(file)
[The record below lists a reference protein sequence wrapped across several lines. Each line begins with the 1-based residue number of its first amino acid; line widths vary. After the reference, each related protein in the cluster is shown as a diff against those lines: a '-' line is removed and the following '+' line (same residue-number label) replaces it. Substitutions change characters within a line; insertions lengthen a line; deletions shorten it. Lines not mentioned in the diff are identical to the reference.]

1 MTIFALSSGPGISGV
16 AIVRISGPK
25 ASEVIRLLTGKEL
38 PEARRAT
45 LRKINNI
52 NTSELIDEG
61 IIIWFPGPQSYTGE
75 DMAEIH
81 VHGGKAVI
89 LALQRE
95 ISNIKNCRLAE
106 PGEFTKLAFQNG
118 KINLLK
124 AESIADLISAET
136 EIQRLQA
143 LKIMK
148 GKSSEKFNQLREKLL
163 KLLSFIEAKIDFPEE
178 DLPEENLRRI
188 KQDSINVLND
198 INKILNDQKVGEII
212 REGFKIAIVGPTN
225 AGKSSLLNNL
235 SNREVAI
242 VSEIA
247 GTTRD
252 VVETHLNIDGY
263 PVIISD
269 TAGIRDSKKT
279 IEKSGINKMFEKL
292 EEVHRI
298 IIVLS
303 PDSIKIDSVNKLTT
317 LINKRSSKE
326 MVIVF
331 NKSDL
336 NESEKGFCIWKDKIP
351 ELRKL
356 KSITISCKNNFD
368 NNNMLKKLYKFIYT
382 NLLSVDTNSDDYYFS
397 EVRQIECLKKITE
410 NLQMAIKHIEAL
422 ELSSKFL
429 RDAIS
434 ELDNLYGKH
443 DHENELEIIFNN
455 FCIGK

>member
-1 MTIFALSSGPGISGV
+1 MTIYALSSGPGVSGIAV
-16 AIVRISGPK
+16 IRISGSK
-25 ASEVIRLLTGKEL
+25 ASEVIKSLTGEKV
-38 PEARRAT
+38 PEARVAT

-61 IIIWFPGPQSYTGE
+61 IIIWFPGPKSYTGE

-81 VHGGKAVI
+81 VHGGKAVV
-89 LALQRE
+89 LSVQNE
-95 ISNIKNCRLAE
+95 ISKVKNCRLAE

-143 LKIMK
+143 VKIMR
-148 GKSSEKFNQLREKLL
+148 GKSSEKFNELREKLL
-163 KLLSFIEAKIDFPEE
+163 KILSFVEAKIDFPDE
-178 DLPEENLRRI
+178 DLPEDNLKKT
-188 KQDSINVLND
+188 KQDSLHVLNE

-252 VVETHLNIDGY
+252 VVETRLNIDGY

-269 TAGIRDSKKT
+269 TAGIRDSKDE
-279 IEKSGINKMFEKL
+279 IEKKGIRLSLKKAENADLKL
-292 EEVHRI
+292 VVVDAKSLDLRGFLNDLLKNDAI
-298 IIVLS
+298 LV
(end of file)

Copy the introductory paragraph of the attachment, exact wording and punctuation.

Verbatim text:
[The record below lists a reference protein sequence wrapped across several lines. Each line begins with the 1-based residue number of its first amino acid; line widths vary. After the reference, each related protein in the cluster is shown as a diff against those lines: a '-' line is removed and the following '+' line (same residue-number label) replaces it. Substitutions change characters within a line; insertions lengthen a line; deletions shorten it. Lines not mentioned in the diff are identical to the reference.]